In one of the vids called “Daydream” on YouTube, I remember back in 2003 I was demolishing a bathroom out in Palm Springs for a friend. They had a radio station out there that played the Oldies – Como, King Cole, Ella, etc. I heard these four “Prep-tones” clip the phrase of the song, “What a day for a Daydream” (1966 Lovin’ Spoonfulls) and found my feet shuffling across the floor where the grout I had just pulled up sounded like sand under my feet. It made a kind of like brush on a snare drum sound. I called my buddy John Buonomo who at the time was the caretaker for the Liberace Estate out there and asked him to find me a studio. I went in and recorded 16 tracks (in a garage at 103 degree heat) – all of my own voice- and sang all the parts as they came into my head. People who watch the video still ask me where the band is. I have to laugh.

You see there is music all around us – but our lifestyle is so fast that we don’t stop to really pay attention. Just look at the art here in SD, on the streets, in the park, in the theatres – yet the very thing that will return us to being human, the very thing that is the very JOY of Life – Art – is not supported, not cultured and not appreciated. Back when I worked for the Moonlight Serenade Orchestra at the Lucky Star Restaurant – we made 5-11 dollars a night. We weren’t there for the money – we were there because music and dancing brought joy to so many. This is why I do it.

How do you think about success, as an artist, and what do quality do you feel is most helpful?
True Artistry comes from being honest with wherever you are in your life at any given moment. If you’re sad or happy, it makes no difference – BUT YOU MUST BE HONEST with yourself and NOT deny the feeling. True artists use their emotion to unleash the soul’s beauty. Just look at all the Masters. Bach, Beethoven, Liszt, Van Gogh, Rodin, Picasso, Dega even to later days with Ella, Torme, King Cole, Ellington – they all has something a little off that separated them from the rest of the world – but it was the genius through their art that reconnected with the crazy world that sometimes couldn’t even appreciate their gifts when they were alive. If you really want to do something for this planet – support the talents of your children for they are our future. If you want to open the door in the morning, you must shut it in the evening. Fund kids arts programs. When your kid wants to dance – let him dance. When she wants to sing – let her sing. Don’t cut the funding for the arts: It’s like cutting off your own circulation with a tourniquet. Arts are the very lifeblood of our society, not everyone can be a day trader or an investment broker. Take it from the guy who once got one of the best voice lessons he ever had while digging graves by hand for the El Cajon Cemetery for $5.65 an hour- you have to activate your life force. When you do, God is living in everything your think, speak and do. (God Is In You and Me) And remember – I have found that my own depression was a direct result of my genius having no place to go. Get out there, dance, put on a Mariachi hat, write a book (Look for mine soon), sing a song, but you must engage the self and look past the self-image. Jayson Coleman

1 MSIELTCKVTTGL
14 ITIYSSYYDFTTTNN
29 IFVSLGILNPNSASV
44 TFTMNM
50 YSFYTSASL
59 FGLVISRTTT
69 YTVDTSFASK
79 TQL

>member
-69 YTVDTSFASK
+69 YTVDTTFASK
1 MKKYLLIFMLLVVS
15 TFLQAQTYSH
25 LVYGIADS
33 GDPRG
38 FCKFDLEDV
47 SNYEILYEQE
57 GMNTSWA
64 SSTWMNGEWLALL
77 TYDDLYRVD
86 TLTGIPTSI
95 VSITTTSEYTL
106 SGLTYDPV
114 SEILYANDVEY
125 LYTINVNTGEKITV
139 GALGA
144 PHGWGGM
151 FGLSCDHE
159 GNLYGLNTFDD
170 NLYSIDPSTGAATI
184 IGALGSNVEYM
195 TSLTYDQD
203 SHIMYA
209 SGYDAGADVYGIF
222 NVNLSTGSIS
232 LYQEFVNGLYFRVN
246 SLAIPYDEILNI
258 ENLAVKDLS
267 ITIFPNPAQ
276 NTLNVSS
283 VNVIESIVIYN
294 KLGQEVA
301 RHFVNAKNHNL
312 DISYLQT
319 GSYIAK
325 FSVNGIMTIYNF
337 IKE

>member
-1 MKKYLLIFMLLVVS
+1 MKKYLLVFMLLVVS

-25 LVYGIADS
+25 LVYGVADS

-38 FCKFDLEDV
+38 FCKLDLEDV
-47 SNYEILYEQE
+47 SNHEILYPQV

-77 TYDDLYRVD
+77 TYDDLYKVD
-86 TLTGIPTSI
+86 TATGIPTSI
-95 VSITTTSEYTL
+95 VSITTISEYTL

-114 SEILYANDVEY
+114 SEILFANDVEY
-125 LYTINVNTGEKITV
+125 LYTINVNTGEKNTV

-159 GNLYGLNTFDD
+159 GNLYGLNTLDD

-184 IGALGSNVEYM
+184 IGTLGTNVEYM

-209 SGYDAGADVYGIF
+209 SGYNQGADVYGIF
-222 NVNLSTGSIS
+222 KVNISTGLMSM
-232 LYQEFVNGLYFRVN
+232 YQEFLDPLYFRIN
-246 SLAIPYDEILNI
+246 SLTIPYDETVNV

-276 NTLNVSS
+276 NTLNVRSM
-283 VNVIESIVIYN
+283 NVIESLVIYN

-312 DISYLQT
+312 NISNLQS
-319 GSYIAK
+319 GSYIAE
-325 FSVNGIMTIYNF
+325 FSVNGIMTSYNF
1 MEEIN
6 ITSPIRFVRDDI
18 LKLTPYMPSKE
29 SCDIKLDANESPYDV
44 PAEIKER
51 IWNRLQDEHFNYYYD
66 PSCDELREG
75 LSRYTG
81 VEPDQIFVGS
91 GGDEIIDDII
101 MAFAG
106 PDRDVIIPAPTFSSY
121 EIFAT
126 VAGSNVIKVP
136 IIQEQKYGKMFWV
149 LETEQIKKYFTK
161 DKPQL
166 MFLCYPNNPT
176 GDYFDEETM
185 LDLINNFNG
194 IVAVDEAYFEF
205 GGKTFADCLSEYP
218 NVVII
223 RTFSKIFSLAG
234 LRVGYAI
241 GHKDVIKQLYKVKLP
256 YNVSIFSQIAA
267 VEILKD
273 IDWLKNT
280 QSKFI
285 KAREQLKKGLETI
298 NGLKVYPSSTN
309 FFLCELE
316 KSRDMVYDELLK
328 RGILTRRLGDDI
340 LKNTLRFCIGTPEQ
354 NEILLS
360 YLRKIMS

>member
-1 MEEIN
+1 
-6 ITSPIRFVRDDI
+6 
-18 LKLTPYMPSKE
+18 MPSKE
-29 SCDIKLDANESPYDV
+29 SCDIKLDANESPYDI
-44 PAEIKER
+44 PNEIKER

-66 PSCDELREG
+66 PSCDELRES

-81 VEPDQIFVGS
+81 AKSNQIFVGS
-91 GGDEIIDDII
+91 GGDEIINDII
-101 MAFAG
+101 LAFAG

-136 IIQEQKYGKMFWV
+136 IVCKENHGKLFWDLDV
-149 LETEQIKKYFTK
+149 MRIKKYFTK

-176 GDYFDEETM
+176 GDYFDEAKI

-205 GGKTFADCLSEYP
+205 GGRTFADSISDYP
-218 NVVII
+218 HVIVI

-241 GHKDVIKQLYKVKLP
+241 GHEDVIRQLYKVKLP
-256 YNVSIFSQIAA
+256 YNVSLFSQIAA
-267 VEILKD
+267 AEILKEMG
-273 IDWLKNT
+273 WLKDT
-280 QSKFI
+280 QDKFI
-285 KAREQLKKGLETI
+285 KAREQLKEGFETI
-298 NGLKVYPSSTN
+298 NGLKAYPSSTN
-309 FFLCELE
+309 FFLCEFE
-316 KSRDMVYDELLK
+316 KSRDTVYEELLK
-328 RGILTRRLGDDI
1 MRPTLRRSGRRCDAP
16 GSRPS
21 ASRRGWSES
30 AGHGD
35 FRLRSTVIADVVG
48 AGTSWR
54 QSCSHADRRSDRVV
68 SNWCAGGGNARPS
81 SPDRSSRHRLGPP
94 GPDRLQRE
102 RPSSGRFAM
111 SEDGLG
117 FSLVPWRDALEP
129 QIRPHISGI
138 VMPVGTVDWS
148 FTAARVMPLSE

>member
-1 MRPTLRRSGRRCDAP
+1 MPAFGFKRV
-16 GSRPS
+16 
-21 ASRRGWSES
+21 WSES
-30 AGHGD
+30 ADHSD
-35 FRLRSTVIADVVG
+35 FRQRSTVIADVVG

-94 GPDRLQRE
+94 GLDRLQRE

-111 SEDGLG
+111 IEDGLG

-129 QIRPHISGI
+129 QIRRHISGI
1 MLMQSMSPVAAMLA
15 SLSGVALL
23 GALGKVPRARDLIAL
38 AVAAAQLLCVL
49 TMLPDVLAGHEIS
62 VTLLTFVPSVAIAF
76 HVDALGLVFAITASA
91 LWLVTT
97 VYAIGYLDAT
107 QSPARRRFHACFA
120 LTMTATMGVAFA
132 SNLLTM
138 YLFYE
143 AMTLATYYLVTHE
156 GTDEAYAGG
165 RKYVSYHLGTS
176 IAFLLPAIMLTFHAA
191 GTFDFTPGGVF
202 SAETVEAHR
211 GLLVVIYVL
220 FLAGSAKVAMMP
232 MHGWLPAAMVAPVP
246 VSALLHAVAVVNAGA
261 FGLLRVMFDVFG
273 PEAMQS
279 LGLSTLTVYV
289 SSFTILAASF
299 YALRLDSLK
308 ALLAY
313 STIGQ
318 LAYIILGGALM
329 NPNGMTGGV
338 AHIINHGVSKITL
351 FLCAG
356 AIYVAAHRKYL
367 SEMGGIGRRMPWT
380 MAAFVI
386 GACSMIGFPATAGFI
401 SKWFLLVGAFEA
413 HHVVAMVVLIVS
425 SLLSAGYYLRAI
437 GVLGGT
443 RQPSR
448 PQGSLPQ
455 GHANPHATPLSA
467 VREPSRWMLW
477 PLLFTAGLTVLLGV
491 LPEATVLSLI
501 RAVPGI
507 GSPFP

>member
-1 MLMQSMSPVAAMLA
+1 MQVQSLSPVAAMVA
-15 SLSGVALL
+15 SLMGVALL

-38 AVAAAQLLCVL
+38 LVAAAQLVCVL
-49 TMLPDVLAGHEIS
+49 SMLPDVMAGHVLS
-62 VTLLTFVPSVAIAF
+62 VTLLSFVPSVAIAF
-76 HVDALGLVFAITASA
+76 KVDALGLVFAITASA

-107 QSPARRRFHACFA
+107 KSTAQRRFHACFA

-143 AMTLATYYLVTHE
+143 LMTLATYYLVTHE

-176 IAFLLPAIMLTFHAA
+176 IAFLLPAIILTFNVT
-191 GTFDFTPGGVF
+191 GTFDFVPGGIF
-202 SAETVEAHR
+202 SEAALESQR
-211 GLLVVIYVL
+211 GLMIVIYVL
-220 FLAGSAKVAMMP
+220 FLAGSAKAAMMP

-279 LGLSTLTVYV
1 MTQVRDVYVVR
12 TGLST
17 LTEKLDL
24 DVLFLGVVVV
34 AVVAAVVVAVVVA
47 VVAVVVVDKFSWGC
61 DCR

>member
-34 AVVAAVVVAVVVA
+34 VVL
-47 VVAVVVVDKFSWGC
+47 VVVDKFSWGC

What’s the best way for someone to check out your work and provide support?
I’m not the best marketer – that is the problem. If it weren’t for my partner Erick, there would NOT be a single video (there are 50) on YouTube. If anyone had “Wind beneath their wings,” Erick is mine.

Come support us at La Jolla United Methodist Church Sundays and at four major concerts during the year. If you want a small combo put together for a party, give me a holler. Weddings, Memorial Services, Voice Overs, Special Projects – I am easy to find on the internet. Just remember it is Jayson with a “Y” and Coleman like the college or the stove.

Contact Info:

Image Credit:
Photos taken by Jayson Coleman in San Diego CA